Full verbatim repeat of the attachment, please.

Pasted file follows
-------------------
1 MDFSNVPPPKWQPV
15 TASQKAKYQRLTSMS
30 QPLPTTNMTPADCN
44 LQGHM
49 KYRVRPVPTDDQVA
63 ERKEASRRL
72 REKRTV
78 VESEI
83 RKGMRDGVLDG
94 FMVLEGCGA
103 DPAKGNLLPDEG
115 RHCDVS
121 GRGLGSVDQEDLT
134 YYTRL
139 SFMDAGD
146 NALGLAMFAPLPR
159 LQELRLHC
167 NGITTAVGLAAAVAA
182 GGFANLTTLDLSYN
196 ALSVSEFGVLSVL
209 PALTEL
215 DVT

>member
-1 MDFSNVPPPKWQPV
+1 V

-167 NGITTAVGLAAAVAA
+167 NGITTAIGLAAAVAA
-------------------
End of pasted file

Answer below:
1 MDFSNVPPPKWQPV
15 TASQKAKYQRLTSMS
30 QPLPTTNMTPADCN
44 LQGHM
49 KYRVRPVPTDDQVA
63 ERKEASRRL
72 REKRTV
78 VESEI
83 RKGMRDGVLDG
94 FMVLEGCGA
103 DPAKGNLLPDEG
115 RHCDVS
121 GRGLGSVDQEDLT
134 YYTRL
139 SFMDAGD
146 NALGLAMFAPLPR
159 LQELRLHC
167 NGITTAVGLAAAVAA
182 GGFANLTTLDLSYN
196 ALSVSEFGVLSVL
209 PALTEL
215 DVT

>member
-1 MDFSNVPPPKWQPV
+1 V

-167 NGITTAVGLAAAVAA
+167 NGITTAIGLAAAVAA